April 7, 2010

Reminder: add codepink@mail.salsalabs.com to your Known Senders/Contact list.


Earlier this week, we were riveted and horrified by two news stories involving the U.S. occupations of Iraq and Afghanistan that set the blogosphere on fire. One revolved around a classified Pentagon video that was released on Monday by Wikileaks --it was shot in July 2007 above a suburb of Baghdad from inside an Apache helicopter as U.S. military personnel--whose banal and heartless commentary was heard on the tape--shot and killed over a dozen people, including a Reuters photographer and his driver. When a passerby in a minivan stopped to help one of the wounded Reuters employees, the guys in the helicopter requested permission to use a missile against his vehicle. The missile attack killed the driver, the journalist and wounded the driver’s two children.

The second story was a report that on February 12th of this year, three Afghan women were killed in a botched raid by U.S. Special Operations forces on a family compound in Gardez where family members were celebrating the birth of a grandson. The U.S. soldiers initially reported that the women in the house had been the victims of an honor killing by their own family members. But an investigative journalist from The Times of London discovered that the soldiers had lied and tried to cover up what they had done by digging the bullets out of the women’s bodies. Two of the women were pregnant mothers with sixteen children between them, and the third was an eighteen-year old girl.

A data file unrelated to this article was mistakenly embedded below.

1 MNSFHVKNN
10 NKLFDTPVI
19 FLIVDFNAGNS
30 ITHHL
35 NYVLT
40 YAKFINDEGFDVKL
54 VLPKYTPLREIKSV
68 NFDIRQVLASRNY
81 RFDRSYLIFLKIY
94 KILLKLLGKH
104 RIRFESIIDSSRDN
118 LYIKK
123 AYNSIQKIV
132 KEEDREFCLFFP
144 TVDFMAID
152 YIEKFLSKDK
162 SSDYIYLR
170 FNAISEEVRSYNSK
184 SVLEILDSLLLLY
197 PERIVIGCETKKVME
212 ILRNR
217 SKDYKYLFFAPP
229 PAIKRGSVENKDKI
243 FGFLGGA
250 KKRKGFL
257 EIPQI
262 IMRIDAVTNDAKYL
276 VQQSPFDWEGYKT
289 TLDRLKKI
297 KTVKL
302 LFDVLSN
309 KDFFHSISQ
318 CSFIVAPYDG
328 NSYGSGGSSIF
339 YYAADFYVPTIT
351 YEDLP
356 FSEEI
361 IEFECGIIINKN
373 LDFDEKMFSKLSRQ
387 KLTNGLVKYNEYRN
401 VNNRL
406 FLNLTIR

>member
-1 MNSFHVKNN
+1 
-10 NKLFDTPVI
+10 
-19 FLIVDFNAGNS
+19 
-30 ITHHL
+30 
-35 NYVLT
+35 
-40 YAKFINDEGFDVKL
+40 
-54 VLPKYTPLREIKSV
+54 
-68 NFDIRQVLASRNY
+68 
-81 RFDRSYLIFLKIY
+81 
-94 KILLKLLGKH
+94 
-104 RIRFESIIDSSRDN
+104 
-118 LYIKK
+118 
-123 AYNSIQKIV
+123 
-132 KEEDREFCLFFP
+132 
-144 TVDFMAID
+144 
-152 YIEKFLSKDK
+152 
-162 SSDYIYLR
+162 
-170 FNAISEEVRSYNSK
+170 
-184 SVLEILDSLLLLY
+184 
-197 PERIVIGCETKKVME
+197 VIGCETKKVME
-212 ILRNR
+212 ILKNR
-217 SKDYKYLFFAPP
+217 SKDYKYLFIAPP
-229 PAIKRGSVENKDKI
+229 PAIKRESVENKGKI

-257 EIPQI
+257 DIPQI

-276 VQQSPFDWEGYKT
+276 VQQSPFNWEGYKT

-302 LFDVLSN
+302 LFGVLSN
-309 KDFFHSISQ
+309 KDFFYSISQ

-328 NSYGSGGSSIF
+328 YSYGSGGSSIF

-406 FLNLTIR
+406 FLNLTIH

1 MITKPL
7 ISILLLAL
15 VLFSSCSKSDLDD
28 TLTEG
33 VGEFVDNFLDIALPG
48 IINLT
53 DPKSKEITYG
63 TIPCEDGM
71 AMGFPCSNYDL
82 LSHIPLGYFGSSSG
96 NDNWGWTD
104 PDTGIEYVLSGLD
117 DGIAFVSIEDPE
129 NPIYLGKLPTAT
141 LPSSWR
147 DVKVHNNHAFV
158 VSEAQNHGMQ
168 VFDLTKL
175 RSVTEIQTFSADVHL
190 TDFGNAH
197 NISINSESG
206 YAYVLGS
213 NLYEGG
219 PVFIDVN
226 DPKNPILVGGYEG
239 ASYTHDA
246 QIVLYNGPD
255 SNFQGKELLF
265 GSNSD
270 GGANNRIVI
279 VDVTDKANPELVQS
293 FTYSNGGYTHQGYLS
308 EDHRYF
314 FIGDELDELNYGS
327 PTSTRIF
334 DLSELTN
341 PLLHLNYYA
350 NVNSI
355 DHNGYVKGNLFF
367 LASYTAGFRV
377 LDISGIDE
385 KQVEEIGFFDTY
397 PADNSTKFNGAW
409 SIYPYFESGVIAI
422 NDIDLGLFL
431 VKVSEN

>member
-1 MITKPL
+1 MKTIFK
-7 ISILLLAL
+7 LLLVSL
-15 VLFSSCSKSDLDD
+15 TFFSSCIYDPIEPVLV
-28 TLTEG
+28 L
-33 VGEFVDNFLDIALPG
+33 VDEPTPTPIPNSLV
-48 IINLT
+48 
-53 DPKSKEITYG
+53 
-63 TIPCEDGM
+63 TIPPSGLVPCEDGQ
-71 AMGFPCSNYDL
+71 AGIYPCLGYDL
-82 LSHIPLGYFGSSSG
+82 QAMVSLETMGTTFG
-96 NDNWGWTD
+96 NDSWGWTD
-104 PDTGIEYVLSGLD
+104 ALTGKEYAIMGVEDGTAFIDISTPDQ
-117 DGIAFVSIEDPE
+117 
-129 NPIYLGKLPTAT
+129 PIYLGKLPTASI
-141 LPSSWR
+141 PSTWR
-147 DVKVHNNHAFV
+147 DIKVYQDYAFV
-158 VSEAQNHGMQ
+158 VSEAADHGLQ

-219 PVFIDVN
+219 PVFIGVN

While McChrystal, who made no statement when he was briefed on the Gardez incident in March, issued a new directive in July 2009 restricting activities likely to result in civilian casualties and urged troops to act with greater sensitivity to Afghan cultural and religious concerns, the killing of innocents continues. According to the UN, at least 98 Afghan civilians were killed in night raids in 2009. General McChrystal himself recently admitted, "We've shot an amazing number of people and killed a number and, to my knowledge, none has proven to have been a real threat to the force."

It is only because of the bravery and determination of the Times journalist Jerome Starkey and the Wikileaks site and its anonymous tipster that these stories came to light. The Pentagon, fearing that the release of this kind of material would inflame world opinion against U.S. forces, labeled Wikileaks a “threat to national security.” But we would like to know--what is the biggest threat to our national security: Wikileaks shining the light of truth on the killings committed in our names and with our tax dollars, or the horror and misery our ongoing occupations have wreaked and are wreaking on the lives of tens of thousands of civilians in Iraq and Afghanistan?

As global citizens of conscience, we can’t stand by and allow these killings to continue. Sign our Open Letter honoring the ugly truth and calling out General McChrystal, who is overseeing these lies, cover-ups and disregard for human life, as the greatest threat to our national security. Will deliver it to the Pentagon and the Arms Services committee next week!

In peace,
Dana, Emily, Farida, Gael, Gayle, Janna, Jodie, Medea, Nancy, Prerna, Rae and Whitney


Demand Accountability: Sign CODEPINK's Open Letter condemning collateral murder in #Iraq and #Afghanistan

Share this message on

Share this message on


CODEPINK respects your privacy. For more information, please view our Privacy Policy.